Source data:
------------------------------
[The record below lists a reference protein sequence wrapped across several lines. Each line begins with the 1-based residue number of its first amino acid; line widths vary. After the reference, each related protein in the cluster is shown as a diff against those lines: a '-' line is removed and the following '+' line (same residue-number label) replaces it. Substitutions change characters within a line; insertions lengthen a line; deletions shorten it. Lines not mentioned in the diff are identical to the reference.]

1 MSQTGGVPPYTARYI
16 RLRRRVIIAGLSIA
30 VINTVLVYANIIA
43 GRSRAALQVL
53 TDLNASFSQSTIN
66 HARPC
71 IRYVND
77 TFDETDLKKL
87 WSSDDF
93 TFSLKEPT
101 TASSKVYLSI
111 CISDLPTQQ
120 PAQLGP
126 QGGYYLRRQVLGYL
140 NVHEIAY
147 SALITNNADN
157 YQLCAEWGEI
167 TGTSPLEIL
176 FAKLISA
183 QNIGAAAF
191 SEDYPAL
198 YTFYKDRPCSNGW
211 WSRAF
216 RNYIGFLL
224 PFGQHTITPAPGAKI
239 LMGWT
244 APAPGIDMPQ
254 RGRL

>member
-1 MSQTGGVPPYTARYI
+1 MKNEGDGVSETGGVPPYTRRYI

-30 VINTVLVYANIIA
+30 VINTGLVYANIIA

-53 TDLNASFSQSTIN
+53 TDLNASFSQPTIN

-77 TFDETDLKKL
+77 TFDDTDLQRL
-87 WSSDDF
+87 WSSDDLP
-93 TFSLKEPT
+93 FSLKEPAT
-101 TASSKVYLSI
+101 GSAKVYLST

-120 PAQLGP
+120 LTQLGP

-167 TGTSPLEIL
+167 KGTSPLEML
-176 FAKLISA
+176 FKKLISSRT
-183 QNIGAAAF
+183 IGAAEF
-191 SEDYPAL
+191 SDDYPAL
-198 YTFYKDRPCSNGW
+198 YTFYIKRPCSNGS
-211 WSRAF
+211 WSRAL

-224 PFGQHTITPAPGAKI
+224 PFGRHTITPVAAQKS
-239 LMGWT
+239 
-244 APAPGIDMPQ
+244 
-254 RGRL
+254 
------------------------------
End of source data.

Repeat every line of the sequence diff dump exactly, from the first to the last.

[The record below lists a reference protein sequence wrapped across several lines. Each line begins with the 1-based residue number of its first amino acid; line widths vary. After the reference, each related protein in the cluster is shown as a diff against those lines: a '-' line is removed and the following '+' line (same residue-number label) replaces it. Substitutions change characters within a line; insertions lengthen a line; deletions shorten it. Lines not mentioned in the diff are identical to the reference.]

1 MSQTGGVPPYTARYI
16 RLRRRVIIAGLSIA
30 VINTVLVYANIIA
43 GRSRAALQVL
53 TDLNASFSQSTIN
66 HARPC
71 IRYVND
77 TFDETDLKKL
87 WSSDDF
93 TFSLKEPT
101 TASSKVYLSI
111 CISDLPTQQ
120 PAQLGP
126 QGGYYLRRQVLGYL
140 NVHEIAY
147 SALITNNADN
157 YQLCAEWGEI
167 TGTSPLEIL
176 FAKLISA
183 QNIGAAAF
191 SEDYPAL
198 YTFYKDRPCSNGW
211 WSRAF
216 RNYIGFLL
224 PFGQHTITPAPGAKI
239 LMGWT
244 APAPGIDMPQ
254 RGRL

>member
-1 MSQTGGVPPYTARYI
+1 MKNEGDGVSETGGVPPYTRRYI

-30 VINTVLVYANIIA
+30 VINTGLVYANIIA

-53 TDLNASFSQSTIN
+53 TDLNASFSQPTIN

-77 TFDETDLKKL
+77 TFDDTDLQRL
-87 WSSDDF
+87 WSSDDLP
-93 TFSLKEPT
+93 FSLKEPAT
-101 TASSKVYLSI
+101 GSAKVYLST

-120 PAQLGP
+120 LTQLGP

-167 TGTSPLEIL
+167 KGTSPLEML
-176 FAKLISA
+176 FKKLISSRT
-183 QNIGAAAF
+183 IGAAEF
-191 SEDYPAL
+191 SDDYPAL
-198 YTFYKDRPCSNGW
+198 YTFYIKRPCSNGS
-211 WSRAF
+211 WSRAL

-224 PFGQHTITPAPGAKI
+224 PFGRHTITPVAAQKS
-239 LMGWT
+239 
-244 APAPGIDMPQ
+244 
-254 RGRL
+254 